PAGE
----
Overall, education received much of the attention and resources in the fiscal 1999 budget, with a $42 million jump in spending for public colleges and universities, which is a 5.7 percent increase across the system - the third substantial hike in as many years.

Local school aid swelled by $253 million to $1.4 billion, and a new account will be established to protect cities and towns that stood to lose assistance under a change in the education-reform formula.

"That's a very, very significant increase," said House Ways and Means Chairman Paul R. Haley, a Weymouth Democrat and key negotiator. "There's no community out there that won't see a significant increase."

Another $20 million was appropriated for local schools that score poorly on the annual Massachusetts Comprehensive Assessment System, given to fourth-, eighth-, and 10th-graders, who will have to pass the test in order to graduate high school. Those districts will be allowed to: extend the school day or year; provide tutoring or mentoring; create programs for weekends, vacations, and summertime; offer work experience; and provide for teacher development.

The budget also provides $22 million for adult education, such as high school equivalency programs. Part of that funding will cap community college tuition at $500 a year.

Human-services agencies also struck gold.

The number of day-care slots for the working poor will be expanded with $16 million in extra funding. Community Partnerships, an early-childhood-education program, will get a $20 million boost, enough to serve another 3,600 youngsters. Summer meals and school breakfast programs were also expanded.

The budget addresses the transition from welfare to work, creating a $15 million reserve to help for such things as transportation to jobs, case management, and child care. Also, the spending plan increases by 10 percent funding for homeless shelters.

The Department of Social Services was given money to hire another 50 social workers, along with domestic-violence specialists. And people who provide residential support for the ill and substance abuse services, and earn less than $30,000 a year, will get double the raises approved last year.

Funding increases were also put through for the blind, deaf, hard of hearing, and the Department of Mental Retardation, which is expanding services to those turning 22.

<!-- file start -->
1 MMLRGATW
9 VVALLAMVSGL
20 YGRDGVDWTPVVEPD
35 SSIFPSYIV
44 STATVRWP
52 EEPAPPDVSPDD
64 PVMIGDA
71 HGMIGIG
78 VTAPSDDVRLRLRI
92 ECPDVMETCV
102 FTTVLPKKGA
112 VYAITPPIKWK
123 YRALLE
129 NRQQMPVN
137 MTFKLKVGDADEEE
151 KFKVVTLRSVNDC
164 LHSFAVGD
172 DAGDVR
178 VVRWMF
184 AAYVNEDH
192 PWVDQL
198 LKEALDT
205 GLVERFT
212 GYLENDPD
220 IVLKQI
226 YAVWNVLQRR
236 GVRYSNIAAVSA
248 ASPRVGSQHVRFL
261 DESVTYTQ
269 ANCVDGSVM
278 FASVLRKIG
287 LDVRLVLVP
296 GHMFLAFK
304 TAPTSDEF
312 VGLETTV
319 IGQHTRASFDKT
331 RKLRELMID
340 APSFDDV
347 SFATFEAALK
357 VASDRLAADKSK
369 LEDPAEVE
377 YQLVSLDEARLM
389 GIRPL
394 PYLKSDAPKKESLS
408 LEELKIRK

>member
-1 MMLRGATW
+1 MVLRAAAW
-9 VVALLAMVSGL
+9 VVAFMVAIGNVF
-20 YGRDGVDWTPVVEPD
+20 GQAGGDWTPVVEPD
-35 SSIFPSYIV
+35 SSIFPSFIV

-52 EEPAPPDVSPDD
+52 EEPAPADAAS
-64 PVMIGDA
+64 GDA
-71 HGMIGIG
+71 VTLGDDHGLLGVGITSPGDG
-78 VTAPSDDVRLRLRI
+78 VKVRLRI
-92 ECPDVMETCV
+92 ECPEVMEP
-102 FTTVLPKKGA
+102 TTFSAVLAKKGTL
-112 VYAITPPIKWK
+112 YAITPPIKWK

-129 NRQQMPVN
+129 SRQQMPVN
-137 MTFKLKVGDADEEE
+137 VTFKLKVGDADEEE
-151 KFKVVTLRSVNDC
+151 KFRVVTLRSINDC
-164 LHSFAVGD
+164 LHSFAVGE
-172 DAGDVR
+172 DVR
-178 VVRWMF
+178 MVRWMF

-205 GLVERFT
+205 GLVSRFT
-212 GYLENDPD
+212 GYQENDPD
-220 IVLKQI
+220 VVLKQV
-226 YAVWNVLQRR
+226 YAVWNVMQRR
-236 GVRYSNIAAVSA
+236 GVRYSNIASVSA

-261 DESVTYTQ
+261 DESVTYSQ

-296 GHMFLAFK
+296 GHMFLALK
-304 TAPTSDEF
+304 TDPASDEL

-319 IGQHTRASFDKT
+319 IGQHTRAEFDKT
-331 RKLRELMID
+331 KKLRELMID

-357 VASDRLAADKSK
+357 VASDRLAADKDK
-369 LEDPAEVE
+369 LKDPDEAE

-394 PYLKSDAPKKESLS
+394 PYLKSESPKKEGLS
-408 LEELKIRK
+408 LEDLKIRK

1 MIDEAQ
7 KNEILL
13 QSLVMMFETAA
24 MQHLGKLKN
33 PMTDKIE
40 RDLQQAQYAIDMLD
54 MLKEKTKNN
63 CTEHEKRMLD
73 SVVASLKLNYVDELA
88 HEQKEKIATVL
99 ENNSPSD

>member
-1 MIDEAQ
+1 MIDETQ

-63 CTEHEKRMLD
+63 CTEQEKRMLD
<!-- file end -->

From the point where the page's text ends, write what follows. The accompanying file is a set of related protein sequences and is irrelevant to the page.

The business community, which has arguably received a disproportionate amount of tax cuts compared to the general public over the last decade, fared well.

A proposal to increase the minimum wage in three steps, which the Senate attached to its budget, did not survive negotiations with the House. However, there is still a movement in the House to vote on the idea, despite Speaker Thomas M. Finneran's opposition to raise the base wage. And employers will get an $18 million overall reduction in jobless insurance rates and more than $30 million was set aside for worker training and development to help ease the employment crunch in the state.

Cities and towns also came out ahead. In addition to having school aid fully funded at $1.4 billion, municipalities will benefit from a lift in the Lottery cap. Nearly $600 million will be returned to local government -- a $58 million jump over last year -- due to growing revenues from scratch tickets and numbers games. Regional school transportation costs are being picked up by the state, and cities and towns are getting a 20 percent increase in payments in lieu of taxes.

The three main provisions of the House -- long-term initiatives that could save the state millions of dollars in interest -- survived.

Among them: giving the MBTA $16 million in advance so that the agency does not have to continually borrow money to operate; spending $18 million repairing and maintaining state buildings; and paying for roads and bridges with cash on hand.

The Senate also attached non-budget items to the document, such as imposing the death penalty and establishing an abortion clinic buffer zone that would keep demonstrators at least 25 feet from the entrance. Both proposals were removed.

NOTE:  In accordance with Title 17 U.S.C. section 107, this material is distributed without profit or payment to those who have expressed a prior interest in receiving this information for non-profit research and educational purposes only.

Return to Updates page